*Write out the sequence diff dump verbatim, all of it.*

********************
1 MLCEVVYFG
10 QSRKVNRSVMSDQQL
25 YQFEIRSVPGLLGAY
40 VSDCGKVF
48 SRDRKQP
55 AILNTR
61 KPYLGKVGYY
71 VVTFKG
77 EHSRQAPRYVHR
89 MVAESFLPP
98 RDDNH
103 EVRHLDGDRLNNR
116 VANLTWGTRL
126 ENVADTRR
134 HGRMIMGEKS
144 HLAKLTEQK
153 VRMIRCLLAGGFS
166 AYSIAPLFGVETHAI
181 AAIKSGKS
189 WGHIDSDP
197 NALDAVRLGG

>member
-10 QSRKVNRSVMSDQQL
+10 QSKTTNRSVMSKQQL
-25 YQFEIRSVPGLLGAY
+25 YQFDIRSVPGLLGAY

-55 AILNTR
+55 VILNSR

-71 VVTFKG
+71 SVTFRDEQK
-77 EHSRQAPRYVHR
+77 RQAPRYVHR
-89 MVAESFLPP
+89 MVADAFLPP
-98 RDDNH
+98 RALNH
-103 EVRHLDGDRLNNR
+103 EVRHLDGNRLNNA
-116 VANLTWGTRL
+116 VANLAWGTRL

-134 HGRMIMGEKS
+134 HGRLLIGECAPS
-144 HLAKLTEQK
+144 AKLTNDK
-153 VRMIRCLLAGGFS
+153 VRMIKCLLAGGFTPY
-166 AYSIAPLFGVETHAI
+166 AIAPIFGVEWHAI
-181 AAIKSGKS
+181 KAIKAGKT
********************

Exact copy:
1 MLCEVVYFG
10 QSRKVNRSVMSDQQL
25 YQFEIRSVPGLLGAY
40 VSDCGKVF
48 SRDRKQP
55 AILNTR
61 KPYLGKVGYY
71 VVTFKG
77 EHSRQAPRYVHR
89 MVAESFLPP
98 RDDNH
103 EVRHLDGDRLNNR
116 VANLTWGTRL
126 ENVADTRR
134 HGRMIMGEKS
144 HLAKLTEQK
153 VRMIRCLLAGGFS
166 AYSIAPLFGVETHAI
181 AAIKSGKS
189 WGHIDSDP
197 NALDAVRLGG

>member
-10 QSRKVNRSVMSDQQL
+10 QSKTTNRSVMSKQQL
-25 YQFEIRSVPGLLGAY
+25 YQFDIRSVPGLLGAY

-55 AILNTR
+55 VILNSR

-71 VVTFKG
+71 SVTFRDEQK
-77 EHSRQAPRYVHR
+77 RQAPRYVHR
-89 MVAESFLPP
+89 MVADAFLPP
-98 RDDNH
+98 RALNH
-103 EVRHLDGDRLNNR
+103 EVRHLDGNRLNNA
-116 VANLTWGTRL
+116 VANLAWGTRL

-134 HGRMIMGEKS
+134 HGRLLIGECAPS
-144 HLAKLTEQK
+144 AKLTNDK
-153 VRMIRCLLAGGFS
+153 VRMIKCLLAGGFTPY
-166 AYSIAPLFGVETHAI
+166 AIAPIFGVEWHAI
-181 AAIKSGKS
+181 KAIKAGKT